AMD's 64-Bit Opteron Powers Appro 1122H

The time for 64-bit processing has arrived. With the introduction of AMD's 64-bit processor, customers now have a platform that addresses their current and future computing needs.

February 17, 2004

3 Min Read
Network Computing logo

The time for 64-bit processing has arrived. With the introduction of AMD's 64-bit processor, customers now have a platform that addresses their current and future computing needs.

The AMD 64 architecture extends the x86 instruction set architecture to support 64-bit processing, offering full compatibility with both 32-bit and 64-bit systems. It delivers 64-bit capability while remaining compatible with the vast quantity of 32-bit x86 software. In fact, 32-bit and 64-bit applications can run side-by-side atop a 64-bit operating system. Even on a 32-bit OS, AMD 64 enhances legacy applications' performance because of its wider data paths. There's no instruction translation layer or compatibility mode to limit the performance of 32-bit applications.

Using the correct benchmark for testing an AMD 64 system is very important; choosing the wrong one could produce misleading results. Despite the fact that the Athlon 64 runs both 32-bit and 64-bit code, mixing and matching 64-bit and 32-bit code in the same executable to run a benchmark may not be the best solution. Careful code optimization most likely would be required to get big leaps in performance, not just doing a recompile in 64 bits.

Engineers recently evaluated a high performing Opteron server built on AMD's 64-bit architecture from Appro, a system builder located in Milpitas, California. The system incorporates MSI's K8D Master Series MS-9131 motherboard, a highly scalable mainboard for AMD's 8131 chipset. Running Microsoft Windows Server 2003, the system features two AMD Opteron 248 64-bit processors running at 2.20GHz with HyperTransport technology. The server includes 2Gbytes of 333MHz DDRSDRAM, an 80Gbyte Seagate Barracuda ATA/133 hot-pluggable hard drive, one 64-bit 100/133MHz PCI-X slot and dual Gigabit ports.The 1U/2P has a very simple front panel with no RAID array. The front panel features just the CD-ROM drive, the power button and reset button. The hard drives can be accessed from the front and are hot swappable; the top panel are easily accessible and slides off without the use of a screwdriver. Included with the server is everything needed for setup, including rails for rack-mounting. The back panel of the server is fairly simple as well. It houses the AC power socket, keyboard and mouse connectors, serial and VGA ports, two USB ports, two Gigabit NICs and the card-edge bracket for the single PCI slot.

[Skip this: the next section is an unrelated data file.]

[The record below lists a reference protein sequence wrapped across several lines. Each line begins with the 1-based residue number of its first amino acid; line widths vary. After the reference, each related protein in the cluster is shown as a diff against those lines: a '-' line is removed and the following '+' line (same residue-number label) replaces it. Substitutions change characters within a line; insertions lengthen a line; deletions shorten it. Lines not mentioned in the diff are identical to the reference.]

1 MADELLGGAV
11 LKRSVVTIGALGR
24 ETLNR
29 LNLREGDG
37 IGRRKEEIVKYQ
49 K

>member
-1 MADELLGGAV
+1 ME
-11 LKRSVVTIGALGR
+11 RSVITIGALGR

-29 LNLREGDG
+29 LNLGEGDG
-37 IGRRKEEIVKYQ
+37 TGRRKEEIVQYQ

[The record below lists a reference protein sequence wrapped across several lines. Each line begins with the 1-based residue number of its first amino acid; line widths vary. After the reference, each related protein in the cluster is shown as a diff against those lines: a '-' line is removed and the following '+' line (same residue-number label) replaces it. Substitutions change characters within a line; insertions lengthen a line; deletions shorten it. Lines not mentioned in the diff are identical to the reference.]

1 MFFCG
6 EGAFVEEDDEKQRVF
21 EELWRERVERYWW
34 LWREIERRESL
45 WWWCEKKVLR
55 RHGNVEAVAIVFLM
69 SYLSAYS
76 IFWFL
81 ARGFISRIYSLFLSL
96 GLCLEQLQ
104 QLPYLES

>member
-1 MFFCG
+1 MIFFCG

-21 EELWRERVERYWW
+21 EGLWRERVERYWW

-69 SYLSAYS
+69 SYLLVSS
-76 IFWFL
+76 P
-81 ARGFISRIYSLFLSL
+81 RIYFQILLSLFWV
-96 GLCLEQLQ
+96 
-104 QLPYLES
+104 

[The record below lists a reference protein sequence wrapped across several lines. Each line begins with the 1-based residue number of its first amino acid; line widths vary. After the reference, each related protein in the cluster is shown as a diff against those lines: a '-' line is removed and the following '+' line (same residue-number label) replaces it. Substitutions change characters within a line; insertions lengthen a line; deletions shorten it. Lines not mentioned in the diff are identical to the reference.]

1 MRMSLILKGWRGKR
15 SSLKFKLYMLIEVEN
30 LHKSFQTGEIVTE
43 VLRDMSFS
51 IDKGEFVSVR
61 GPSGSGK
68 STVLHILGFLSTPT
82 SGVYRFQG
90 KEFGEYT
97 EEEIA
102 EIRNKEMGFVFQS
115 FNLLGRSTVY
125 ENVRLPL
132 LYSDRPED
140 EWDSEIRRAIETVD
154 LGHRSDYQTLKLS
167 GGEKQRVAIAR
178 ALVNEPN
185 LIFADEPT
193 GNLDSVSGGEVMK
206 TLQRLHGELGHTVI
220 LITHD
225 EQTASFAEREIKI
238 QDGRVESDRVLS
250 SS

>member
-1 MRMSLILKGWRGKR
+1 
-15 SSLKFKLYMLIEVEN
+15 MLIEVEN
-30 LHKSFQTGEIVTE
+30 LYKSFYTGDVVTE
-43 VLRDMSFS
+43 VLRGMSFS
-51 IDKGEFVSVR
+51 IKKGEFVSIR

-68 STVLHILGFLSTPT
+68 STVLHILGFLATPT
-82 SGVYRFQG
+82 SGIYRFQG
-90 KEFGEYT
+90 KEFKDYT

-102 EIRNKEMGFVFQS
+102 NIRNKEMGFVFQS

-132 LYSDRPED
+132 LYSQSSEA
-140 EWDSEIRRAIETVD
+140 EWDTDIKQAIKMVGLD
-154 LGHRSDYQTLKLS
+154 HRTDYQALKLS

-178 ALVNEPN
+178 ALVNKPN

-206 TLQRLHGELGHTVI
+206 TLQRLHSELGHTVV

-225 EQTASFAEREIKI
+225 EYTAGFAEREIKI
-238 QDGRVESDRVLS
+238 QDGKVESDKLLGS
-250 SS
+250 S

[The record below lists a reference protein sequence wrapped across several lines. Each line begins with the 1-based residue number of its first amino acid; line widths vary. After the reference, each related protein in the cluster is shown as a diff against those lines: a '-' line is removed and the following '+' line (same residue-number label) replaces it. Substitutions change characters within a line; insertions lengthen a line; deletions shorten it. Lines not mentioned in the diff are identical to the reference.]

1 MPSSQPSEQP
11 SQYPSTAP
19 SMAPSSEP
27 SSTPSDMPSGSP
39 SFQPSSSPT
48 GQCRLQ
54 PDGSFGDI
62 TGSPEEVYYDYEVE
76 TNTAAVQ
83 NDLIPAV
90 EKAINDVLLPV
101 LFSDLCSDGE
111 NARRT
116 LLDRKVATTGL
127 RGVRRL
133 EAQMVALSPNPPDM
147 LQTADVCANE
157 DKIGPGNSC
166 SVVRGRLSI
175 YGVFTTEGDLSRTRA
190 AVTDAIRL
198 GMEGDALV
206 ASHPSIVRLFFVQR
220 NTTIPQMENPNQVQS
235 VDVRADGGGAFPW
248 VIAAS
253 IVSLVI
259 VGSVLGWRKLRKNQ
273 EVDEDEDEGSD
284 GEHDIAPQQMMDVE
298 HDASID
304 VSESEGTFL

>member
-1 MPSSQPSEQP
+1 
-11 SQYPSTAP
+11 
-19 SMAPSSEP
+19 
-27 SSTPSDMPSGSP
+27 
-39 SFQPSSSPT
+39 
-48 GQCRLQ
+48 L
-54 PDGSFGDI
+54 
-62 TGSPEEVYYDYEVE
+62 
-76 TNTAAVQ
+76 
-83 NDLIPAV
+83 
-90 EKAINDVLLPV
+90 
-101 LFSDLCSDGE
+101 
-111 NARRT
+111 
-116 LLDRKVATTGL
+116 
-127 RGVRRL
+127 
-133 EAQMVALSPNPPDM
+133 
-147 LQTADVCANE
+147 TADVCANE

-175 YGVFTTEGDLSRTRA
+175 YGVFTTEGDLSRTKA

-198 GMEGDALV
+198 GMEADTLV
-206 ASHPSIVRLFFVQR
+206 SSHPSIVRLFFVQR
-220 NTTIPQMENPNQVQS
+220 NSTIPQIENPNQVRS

When it comes to AMD processors, performance has always been a matter of architecture rather than clock speed. While it remains to be seen if Opteron will threaten Xeon's dominance on the network server, Web server or application server fronts, AMD's new server platform shows promise. AMD aims to prove that Opteron is powerful enough to compete with Xeon in the corporate space, which AMD has found difficult to penetrate in the past.

Vincent A. Randazzese is an editor for the CRN Test Center.

SUBSCRIBE TO OUR NEWSLETTER
Stay informed! Sign up to get expert advice and insight delivered direct to your inbox

You May Also Like


More Insights